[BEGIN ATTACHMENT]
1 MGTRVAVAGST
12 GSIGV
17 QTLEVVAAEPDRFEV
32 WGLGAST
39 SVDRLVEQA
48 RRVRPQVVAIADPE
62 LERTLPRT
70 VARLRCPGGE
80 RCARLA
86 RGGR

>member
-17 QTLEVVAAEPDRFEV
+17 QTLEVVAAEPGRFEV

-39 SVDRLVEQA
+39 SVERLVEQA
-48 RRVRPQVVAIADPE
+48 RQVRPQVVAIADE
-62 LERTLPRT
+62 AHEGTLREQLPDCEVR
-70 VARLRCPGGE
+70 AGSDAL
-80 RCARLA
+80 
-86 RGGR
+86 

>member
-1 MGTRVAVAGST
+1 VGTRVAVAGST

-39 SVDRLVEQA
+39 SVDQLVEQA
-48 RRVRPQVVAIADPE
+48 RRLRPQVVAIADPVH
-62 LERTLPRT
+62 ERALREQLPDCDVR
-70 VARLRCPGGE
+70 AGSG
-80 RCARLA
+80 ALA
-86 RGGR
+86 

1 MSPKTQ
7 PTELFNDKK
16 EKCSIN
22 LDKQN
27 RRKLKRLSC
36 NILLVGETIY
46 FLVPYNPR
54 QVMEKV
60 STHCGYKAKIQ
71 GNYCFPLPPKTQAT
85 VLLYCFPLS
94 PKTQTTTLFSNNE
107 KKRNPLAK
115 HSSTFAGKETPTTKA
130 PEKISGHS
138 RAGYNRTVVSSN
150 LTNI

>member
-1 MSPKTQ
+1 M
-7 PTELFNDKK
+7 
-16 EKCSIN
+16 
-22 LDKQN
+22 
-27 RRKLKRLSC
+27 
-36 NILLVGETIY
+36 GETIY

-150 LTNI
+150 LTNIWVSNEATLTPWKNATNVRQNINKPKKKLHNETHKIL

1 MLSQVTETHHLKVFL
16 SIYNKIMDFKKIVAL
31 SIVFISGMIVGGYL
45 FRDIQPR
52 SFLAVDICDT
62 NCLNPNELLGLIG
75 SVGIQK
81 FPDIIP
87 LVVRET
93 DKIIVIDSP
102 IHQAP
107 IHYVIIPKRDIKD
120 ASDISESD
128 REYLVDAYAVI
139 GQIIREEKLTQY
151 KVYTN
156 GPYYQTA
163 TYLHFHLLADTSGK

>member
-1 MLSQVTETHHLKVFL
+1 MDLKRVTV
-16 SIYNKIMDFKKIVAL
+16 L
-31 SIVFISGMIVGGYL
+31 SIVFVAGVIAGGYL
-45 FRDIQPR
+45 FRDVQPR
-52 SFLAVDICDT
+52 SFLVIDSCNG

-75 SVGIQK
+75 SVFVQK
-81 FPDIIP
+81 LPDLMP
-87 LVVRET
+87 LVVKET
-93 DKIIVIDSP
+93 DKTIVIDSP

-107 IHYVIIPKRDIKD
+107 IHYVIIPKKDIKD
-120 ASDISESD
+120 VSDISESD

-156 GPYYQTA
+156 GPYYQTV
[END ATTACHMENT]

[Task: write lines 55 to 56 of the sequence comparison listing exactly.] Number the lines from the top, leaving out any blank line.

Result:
130 PEKISGHS
138 RAGYNRTVVSSN